File spoon-archives/bhaskar.archive/bhaskar_2001/bhaskar.0112, message 3


Date: Mon, 03 Dec 2001 01:58:42 -0800
Subject: BHA: Adorno


Hi Howard,

That was a fantastic post.  

Here are some quick thoughts.  First, the point about what our stance is towards nature is important.  Adorno will say that you can't have the widespread domination of nature without having the widespread domination of people.  If Bhaskar is right about the definition of natural science, then the relationship between such a stance towards nature and modern natural science is not as close as it would seem to be from the perspective of positivism.  (Though when you read Bacon after Aristotle, you know you're in a different world, methodologically speaking.)  Still, it's a problem for Adorno.

Second, Adorno, I think, wants there to be an epistemological limit to reason.  He likes this about Kant.  Critical realism, by contrast, presents us with an *ontological* limit to reason.  

This creates an odd faces/candlesticks kind of situation:  from Adorno's perspective, critical realism is a kind of identitiy thinking because it involves the idea that in principle at least there is nothing in nature that we can't know; from the perspective of critical realism, meanwhile, Adorno vacillates between (1) subsuming causality into thought, a la Kant (leaving himself with an impoverished conception of causality, which cannot sustain his own neo-Marxist political economy), and  (2)  adopting a realist conception of cause (even though he doesn't spell it out and certainly isn't working with RB's categories) but, as Howard argues, winding up nonetheless being stuck with an "object" which must remain mysterious.  (In either case it's Kant, actually, and in both cases the primacy of the object seems weak, compared to the robust materialism of the early Bhaskar.)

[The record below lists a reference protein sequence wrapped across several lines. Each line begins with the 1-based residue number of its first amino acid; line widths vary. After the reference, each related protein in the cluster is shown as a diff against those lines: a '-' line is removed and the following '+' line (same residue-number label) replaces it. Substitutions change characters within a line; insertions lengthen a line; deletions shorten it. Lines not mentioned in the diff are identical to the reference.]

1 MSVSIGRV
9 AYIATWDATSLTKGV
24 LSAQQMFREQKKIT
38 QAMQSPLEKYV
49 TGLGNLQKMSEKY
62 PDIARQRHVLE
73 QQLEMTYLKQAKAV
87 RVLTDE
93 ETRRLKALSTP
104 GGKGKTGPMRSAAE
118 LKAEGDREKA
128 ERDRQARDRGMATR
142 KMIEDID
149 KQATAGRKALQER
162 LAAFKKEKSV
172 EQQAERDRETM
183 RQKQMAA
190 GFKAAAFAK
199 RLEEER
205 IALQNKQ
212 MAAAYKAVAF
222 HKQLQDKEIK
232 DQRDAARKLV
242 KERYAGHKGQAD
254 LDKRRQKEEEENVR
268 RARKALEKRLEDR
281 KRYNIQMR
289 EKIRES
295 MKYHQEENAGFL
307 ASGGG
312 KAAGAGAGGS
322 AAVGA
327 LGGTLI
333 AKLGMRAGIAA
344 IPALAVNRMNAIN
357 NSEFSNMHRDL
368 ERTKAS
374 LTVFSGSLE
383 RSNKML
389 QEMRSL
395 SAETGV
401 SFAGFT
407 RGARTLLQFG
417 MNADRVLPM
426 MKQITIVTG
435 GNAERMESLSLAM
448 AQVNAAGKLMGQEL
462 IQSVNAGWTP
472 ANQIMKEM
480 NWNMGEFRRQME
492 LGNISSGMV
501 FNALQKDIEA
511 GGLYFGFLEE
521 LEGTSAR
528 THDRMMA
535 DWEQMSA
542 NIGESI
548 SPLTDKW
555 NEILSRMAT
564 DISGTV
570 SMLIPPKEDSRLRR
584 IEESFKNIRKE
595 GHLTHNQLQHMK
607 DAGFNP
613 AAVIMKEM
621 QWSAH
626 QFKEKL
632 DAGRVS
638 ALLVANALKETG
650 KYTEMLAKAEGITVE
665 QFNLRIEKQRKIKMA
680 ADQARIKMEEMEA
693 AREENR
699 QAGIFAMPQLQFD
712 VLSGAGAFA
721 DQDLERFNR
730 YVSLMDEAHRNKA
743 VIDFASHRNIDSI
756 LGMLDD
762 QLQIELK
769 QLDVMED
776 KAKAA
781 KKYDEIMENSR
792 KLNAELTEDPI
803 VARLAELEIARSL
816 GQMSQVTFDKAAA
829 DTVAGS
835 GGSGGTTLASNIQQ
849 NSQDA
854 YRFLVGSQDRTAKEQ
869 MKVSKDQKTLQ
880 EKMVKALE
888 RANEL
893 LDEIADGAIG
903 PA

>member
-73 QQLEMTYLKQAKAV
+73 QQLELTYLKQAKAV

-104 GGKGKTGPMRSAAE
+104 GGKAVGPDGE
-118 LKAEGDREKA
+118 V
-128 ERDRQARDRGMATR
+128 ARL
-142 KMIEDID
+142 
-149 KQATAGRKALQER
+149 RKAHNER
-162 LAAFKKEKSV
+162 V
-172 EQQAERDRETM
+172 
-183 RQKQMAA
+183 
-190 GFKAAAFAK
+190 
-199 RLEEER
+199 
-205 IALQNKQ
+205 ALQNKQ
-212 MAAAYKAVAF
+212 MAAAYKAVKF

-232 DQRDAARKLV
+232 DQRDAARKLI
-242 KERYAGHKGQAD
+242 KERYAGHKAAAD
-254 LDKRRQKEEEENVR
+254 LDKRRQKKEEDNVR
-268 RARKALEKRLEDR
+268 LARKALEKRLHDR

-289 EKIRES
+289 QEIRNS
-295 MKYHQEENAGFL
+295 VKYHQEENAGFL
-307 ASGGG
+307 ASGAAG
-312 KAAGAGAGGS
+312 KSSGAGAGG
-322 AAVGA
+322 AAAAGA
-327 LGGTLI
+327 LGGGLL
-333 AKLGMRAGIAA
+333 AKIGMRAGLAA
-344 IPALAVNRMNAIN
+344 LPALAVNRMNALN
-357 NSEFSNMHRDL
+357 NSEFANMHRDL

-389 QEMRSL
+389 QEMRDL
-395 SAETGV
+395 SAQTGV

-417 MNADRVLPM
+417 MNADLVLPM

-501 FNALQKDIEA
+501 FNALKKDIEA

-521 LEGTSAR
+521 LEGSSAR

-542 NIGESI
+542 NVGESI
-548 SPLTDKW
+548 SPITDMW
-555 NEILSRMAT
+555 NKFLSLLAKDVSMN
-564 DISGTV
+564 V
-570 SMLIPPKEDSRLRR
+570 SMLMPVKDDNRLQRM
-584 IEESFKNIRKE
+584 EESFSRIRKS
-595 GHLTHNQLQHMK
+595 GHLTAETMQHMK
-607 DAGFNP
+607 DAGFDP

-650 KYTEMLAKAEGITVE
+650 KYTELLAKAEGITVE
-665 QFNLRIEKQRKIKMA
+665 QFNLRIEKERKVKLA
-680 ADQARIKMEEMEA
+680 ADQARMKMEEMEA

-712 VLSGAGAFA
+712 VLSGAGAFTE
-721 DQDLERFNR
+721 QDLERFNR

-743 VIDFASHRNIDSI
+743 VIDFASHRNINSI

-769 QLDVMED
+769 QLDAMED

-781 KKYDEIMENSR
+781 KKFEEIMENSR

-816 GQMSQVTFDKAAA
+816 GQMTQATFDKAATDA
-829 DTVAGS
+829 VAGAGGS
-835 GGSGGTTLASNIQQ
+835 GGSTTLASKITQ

The thing is, Adorno, I think, will say that a theory of knowledge in which the subject can know everything is necessarily ideological, in the context of a society in which subjects are alienated from nature and from one another.  My tentative response to this would be to say that in critical realism the divide between subject and object is not encoded in the epistemology because it is acknowledged explicitly in the ontology -- an ontology which in some sense actually supplants the epistemology.  I would also say that Adorno loses the specificity of the relationships between different pairings of subject and object (humans and nature; humans and eachother; concept and object; etc.) by referring to them all as "subject and object" and assuming that the relationship between subject and object in each case is identical.  I would also say just as an observation that while Adorno thinks of ideal reconciliation in terms of *real* "identity" between subject and object, for the early Bhaskar the relationship is always and necessarily asymmetrical; reconciliation doesn't close the ontological gap.         

Okay it's 2am.  Gotta go to sleep.  These are just some musings.  Thank you, Howard, for such a good post.  I'll look forward to hearing what others have to say.

r.



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